McCain defends Vietnam vets after Trump attack

McCain defends Vietnam vets after Trump attack
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Sen. John McCainJohn Sidney McCainCNN's Ana Navarro to host Biden roundtable on making 'Trump a one-term president' Mark Kelly clinches Democratic Senate nod in Arizona Prominent conservatives question Jerry Falwell Jr. vacation photo MORE (R-Ariz.) on Tuesday compared Donald TrumpDonald John TrumpBiden says his faith is 'bedrock foundation of my life' after Trump claim Coronavirus talks on life support as parties dig in, pass blame Ohio governor tests negative in second coronavirus test MORE's criticism of his war record to the treatment that Vietnam veterans received when they first returned home.  

"I do not want to reopen the wounds of the war," McCain said during a discussion on foreign policy Tuesday at the Hudson Institute. 

"I want us to celebrate our veterans, to move forward, and those who may have opposed the war, or those who may have whatever it is — it's over, and our Vietnam Veterans deserve not to have this fight begin again," he said. 

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Trump said last weekend during a campaign stop in Iowa that McCain, a former prisoner of war, was "not a hero" and that he preferred those "who weren't captured," prompting a backlash from Republicans and veteran groups. 

Trump's comments came after a series of insults against the Arizona senator, who had intially said that Trump had fired up the "crazies" at a recent rally in Phoenix.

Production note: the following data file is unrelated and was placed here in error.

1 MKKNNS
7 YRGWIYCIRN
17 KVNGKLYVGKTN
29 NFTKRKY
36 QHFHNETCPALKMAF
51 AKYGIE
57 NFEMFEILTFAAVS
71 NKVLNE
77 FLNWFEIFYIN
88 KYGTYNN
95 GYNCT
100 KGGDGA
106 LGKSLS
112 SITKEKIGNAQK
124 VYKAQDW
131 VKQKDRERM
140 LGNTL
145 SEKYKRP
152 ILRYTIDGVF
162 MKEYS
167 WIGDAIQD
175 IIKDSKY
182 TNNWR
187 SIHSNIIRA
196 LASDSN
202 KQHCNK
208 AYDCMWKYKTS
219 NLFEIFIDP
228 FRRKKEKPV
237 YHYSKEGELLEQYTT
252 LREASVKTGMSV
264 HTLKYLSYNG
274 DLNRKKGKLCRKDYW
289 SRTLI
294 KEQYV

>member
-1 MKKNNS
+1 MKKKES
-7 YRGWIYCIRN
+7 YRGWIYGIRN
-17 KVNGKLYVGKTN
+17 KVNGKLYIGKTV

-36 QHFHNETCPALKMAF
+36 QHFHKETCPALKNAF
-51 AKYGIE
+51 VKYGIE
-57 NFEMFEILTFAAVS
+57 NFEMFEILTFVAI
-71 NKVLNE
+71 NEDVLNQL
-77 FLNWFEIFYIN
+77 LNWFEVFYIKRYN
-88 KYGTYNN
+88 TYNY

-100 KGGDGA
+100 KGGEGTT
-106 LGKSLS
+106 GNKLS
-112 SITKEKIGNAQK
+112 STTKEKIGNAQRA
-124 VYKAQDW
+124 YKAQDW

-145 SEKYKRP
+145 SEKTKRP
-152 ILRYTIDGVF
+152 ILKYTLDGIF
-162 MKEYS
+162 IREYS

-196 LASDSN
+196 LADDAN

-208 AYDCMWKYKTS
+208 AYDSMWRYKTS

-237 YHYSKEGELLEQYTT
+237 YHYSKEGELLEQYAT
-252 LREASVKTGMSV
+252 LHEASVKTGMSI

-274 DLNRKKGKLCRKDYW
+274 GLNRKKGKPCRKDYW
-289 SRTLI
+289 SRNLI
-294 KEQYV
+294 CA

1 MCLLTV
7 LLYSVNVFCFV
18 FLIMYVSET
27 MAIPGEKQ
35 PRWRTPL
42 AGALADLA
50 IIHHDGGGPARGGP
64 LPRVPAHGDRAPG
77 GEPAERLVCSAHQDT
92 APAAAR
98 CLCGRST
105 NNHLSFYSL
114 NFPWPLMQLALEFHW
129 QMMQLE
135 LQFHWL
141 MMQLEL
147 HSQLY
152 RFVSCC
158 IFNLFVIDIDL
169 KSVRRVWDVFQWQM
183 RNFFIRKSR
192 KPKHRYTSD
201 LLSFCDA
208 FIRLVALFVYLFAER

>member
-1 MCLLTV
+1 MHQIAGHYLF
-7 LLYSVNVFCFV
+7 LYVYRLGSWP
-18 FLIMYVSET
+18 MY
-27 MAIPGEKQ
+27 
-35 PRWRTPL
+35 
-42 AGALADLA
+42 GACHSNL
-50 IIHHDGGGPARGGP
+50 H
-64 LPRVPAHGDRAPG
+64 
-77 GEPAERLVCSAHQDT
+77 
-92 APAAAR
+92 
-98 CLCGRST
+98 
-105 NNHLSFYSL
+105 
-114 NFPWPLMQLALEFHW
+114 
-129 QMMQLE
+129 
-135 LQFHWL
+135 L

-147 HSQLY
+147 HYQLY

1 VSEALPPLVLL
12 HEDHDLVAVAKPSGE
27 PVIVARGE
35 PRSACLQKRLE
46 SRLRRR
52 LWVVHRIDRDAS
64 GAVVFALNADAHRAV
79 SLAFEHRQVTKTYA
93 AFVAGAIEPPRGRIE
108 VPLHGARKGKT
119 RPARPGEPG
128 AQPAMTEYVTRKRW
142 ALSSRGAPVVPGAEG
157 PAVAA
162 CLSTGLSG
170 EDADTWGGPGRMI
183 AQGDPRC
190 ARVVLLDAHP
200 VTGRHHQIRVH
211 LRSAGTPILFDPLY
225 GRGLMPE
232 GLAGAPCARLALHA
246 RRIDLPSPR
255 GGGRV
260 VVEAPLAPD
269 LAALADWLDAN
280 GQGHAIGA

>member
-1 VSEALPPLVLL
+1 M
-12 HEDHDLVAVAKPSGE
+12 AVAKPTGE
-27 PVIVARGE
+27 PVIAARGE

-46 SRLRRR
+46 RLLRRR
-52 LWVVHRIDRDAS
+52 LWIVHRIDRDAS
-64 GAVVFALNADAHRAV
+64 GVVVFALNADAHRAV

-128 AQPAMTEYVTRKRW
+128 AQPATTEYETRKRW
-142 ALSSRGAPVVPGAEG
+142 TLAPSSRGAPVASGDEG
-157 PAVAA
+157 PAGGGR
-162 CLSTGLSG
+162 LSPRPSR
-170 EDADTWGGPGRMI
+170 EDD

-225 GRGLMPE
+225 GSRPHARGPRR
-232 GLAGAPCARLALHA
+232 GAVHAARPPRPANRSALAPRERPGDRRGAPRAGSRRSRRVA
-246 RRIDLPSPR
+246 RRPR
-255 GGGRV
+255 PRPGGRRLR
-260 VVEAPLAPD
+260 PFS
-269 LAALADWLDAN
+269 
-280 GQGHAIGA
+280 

McCain recalled coming home from the war after "spending a long time away from home," and said he was surprised by the divisiveness of the war, and the failure to welcome home Vietnam veterans. 

"And that was a problem for a lot of our veterans, the 18-, 19-year-old draftees, who answered their country's call and came back and were not well-treated," he said. 

"And so I made it my goal over the years to do what I could to help our Vietnam veterans and to give them the same status that they had given the [prisoners of war]. And I think to a large degree we've achieved that," he said. 

Trump has defended his remarks, saying he had said McCain was a hero and that the media was distorting his remarks, but then argued in an op-ed that he Arizona senator has "abandoned" veterans and not done enough for them. 

Other Republican presidential candidates and prominent veterans groups have jumped on Trump's remarks, calling for an apology and defending McCain's record.

"No matter how this present controversy plays out, I'd like to make sure that whatever happens, we maintain the respect and affection and appreciation for those who served a long time ago," McCain said.